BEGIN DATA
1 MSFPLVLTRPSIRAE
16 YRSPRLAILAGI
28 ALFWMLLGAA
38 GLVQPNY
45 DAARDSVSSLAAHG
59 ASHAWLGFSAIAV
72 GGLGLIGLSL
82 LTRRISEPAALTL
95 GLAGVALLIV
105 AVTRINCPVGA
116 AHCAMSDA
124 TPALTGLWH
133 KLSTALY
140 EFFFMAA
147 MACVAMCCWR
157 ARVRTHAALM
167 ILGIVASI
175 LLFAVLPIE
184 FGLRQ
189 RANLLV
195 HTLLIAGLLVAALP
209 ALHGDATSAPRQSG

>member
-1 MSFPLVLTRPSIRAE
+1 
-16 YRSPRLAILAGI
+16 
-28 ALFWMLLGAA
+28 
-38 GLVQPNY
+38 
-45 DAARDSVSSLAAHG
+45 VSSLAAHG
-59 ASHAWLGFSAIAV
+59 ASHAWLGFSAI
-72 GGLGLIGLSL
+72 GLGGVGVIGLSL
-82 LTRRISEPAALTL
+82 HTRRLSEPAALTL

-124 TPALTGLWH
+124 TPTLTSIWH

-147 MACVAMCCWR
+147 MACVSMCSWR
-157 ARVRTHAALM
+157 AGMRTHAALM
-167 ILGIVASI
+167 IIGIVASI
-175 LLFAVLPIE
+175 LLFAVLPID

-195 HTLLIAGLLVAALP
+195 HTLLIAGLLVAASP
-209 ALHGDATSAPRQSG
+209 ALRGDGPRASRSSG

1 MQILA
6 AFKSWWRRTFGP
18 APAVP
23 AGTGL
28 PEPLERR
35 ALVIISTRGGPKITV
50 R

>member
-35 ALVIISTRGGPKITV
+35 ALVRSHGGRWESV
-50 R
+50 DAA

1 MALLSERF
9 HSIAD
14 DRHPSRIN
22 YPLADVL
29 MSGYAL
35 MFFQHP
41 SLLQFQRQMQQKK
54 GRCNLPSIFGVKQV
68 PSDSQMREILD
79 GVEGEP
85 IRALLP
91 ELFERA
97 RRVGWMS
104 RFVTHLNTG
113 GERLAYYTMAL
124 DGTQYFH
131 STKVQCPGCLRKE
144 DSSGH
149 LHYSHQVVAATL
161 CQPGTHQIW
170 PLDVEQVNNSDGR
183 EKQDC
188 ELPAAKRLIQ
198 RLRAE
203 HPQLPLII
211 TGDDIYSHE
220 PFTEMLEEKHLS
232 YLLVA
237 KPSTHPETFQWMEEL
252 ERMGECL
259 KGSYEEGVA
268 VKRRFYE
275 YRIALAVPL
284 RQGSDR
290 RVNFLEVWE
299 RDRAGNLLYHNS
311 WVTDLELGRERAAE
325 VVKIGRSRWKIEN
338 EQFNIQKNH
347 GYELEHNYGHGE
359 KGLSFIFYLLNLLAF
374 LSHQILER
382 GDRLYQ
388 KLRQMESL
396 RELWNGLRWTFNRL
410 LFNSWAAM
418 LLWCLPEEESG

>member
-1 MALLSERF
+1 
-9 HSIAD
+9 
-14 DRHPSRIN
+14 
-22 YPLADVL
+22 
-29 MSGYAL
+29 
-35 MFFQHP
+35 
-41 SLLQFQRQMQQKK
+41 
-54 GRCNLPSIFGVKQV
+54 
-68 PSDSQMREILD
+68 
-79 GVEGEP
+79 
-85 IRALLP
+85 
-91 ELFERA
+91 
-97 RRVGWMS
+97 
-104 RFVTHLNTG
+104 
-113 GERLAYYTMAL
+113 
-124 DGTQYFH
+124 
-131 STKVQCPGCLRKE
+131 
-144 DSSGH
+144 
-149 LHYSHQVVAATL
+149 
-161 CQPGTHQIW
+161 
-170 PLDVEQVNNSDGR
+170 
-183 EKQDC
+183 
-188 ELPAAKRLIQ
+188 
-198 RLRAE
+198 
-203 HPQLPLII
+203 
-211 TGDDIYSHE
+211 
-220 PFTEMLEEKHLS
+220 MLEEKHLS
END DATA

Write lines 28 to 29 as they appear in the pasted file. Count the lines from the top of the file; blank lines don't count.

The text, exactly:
-28 ALFWMLLGAA
+28 